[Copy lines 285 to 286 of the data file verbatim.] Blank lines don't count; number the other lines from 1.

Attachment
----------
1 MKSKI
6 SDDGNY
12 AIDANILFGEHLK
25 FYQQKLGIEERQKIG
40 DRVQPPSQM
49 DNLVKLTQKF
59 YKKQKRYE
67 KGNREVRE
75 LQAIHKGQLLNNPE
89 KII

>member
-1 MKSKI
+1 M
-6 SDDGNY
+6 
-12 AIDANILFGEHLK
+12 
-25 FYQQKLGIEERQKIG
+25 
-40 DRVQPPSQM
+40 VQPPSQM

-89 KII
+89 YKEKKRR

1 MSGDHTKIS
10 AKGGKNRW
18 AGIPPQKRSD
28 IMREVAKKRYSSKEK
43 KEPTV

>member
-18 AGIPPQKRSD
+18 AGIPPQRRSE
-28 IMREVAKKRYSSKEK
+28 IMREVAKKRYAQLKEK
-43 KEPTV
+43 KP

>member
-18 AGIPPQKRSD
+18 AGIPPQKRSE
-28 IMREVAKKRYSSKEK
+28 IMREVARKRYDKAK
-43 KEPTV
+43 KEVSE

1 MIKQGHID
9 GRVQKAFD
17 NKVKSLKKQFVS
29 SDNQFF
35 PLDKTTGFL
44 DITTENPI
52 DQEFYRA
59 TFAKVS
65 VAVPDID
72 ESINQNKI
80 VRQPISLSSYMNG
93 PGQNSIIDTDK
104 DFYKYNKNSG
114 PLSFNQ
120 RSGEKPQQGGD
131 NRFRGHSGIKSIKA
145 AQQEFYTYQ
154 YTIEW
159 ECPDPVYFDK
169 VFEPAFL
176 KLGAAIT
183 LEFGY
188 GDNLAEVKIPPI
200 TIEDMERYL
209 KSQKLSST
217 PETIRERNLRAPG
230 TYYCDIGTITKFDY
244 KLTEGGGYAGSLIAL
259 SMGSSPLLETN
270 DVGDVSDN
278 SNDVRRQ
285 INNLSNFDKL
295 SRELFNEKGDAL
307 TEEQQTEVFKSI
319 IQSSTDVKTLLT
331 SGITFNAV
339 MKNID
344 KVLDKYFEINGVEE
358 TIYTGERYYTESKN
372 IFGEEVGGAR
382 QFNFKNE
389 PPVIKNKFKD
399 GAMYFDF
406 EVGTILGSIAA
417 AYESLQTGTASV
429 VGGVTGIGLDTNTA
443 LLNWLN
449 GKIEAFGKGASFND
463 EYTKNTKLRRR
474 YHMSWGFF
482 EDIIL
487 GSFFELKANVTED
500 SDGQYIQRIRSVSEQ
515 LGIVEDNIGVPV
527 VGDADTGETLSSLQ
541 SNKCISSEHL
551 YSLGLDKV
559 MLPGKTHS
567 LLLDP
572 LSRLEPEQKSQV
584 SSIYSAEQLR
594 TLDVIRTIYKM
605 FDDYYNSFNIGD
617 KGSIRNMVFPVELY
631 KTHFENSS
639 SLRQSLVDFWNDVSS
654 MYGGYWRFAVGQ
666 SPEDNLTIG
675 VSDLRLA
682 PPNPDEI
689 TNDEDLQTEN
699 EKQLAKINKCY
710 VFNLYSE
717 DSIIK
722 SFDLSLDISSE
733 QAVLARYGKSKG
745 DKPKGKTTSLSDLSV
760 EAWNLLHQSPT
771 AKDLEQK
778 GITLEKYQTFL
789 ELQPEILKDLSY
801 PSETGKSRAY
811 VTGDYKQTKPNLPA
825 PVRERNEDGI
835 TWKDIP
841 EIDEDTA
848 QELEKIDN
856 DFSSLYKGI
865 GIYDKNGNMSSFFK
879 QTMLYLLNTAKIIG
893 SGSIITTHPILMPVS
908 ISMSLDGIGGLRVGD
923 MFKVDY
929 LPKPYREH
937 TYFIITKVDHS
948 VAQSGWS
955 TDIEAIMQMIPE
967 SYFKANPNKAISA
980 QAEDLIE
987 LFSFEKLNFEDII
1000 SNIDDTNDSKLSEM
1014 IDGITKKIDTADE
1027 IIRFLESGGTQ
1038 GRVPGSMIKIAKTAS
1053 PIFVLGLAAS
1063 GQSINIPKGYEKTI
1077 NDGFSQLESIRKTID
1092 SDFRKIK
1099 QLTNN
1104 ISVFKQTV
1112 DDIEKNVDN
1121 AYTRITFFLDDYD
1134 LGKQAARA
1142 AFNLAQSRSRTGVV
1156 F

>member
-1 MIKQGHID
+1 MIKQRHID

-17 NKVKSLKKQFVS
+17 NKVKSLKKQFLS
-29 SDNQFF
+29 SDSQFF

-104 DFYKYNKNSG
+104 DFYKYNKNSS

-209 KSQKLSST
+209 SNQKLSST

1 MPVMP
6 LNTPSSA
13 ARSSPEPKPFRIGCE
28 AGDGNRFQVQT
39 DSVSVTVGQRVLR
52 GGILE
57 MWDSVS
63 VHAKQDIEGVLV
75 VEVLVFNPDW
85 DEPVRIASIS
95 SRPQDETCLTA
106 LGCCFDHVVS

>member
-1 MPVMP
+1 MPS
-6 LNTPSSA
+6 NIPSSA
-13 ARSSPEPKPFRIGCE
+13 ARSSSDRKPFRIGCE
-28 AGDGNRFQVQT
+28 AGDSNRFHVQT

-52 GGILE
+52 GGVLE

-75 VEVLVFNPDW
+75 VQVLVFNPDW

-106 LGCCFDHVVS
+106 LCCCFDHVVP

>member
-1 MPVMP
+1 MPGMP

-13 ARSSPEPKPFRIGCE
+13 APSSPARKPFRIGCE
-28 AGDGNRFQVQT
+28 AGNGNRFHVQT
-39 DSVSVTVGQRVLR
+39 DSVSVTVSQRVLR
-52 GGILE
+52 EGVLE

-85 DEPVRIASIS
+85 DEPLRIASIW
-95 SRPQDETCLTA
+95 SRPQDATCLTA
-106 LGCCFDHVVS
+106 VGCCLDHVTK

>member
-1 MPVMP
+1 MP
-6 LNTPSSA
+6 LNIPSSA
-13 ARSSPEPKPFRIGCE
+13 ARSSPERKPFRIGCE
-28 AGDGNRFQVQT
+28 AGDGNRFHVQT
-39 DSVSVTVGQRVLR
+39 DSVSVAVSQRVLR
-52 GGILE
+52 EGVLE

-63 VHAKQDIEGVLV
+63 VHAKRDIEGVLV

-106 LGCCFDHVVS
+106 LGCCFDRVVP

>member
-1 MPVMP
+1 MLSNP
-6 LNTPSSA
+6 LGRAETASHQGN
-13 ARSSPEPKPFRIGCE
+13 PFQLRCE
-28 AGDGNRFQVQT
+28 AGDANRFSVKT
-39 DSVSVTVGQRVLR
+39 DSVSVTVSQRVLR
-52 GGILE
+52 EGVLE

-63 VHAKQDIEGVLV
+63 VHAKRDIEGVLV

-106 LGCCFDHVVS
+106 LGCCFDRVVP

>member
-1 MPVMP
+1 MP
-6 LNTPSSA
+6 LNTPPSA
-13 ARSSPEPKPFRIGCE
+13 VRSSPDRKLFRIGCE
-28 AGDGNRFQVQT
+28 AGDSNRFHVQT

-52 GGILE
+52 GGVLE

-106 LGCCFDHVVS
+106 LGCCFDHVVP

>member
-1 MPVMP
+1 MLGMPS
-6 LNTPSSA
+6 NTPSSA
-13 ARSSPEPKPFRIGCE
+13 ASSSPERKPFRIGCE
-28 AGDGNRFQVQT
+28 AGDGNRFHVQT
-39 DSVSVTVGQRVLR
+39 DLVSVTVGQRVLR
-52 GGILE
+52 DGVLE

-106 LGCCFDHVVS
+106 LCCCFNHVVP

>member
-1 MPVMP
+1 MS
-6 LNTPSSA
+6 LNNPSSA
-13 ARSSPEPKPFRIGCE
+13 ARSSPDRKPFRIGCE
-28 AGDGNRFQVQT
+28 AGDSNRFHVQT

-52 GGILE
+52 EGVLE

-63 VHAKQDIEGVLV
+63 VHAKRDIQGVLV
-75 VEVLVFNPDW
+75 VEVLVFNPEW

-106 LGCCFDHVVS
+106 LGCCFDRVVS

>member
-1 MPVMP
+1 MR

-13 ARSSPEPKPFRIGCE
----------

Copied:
+52 EGVLE

-63 VHAKQDIEGVLV